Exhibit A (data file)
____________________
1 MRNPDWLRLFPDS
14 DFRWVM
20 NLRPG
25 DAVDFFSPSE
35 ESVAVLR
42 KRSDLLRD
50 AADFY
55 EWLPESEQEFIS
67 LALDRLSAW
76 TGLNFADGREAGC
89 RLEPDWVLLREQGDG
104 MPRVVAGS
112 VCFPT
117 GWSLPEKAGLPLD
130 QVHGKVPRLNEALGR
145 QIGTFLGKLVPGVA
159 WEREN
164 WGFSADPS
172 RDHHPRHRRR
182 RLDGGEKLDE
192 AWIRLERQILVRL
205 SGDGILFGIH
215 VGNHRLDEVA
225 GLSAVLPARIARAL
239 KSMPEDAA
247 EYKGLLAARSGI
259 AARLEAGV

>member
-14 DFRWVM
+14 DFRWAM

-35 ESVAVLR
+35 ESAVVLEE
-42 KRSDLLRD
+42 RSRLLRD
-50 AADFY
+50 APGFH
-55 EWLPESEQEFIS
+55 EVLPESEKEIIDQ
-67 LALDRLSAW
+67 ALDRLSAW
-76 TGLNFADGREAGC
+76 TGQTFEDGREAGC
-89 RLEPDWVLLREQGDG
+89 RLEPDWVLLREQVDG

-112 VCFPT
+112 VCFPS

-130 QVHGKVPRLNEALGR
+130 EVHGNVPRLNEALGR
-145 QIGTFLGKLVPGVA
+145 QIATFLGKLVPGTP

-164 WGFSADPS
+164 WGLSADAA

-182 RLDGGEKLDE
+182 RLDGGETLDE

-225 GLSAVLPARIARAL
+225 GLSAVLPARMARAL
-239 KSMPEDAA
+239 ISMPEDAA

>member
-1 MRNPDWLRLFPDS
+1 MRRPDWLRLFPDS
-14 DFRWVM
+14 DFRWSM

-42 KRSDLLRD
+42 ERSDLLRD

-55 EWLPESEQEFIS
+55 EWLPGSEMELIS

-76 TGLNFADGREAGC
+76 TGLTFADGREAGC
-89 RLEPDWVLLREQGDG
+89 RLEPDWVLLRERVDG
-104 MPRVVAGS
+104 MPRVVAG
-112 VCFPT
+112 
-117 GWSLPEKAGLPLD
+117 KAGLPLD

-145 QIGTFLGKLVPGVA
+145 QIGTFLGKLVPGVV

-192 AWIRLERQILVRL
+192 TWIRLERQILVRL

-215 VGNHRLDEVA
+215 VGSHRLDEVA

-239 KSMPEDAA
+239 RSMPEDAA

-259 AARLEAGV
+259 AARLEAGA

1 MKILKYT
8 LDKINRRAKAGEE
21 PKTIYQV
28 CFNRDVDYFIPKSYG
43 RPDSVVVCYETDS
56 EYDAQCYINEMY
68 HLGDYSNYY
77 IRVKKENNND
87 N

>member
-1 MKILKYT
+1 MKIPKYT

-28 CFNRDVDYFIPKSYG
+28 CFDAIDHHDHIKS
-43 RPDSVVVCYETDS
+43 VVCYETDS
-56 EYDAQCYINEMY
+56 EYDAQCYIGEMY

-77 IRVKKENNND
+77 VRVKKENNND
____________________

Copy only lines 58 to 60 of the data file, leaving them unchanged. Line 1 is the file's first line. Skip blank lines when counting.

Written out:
+239 ISMPEDAA

>member
-1 MRNPDWLRLFPDS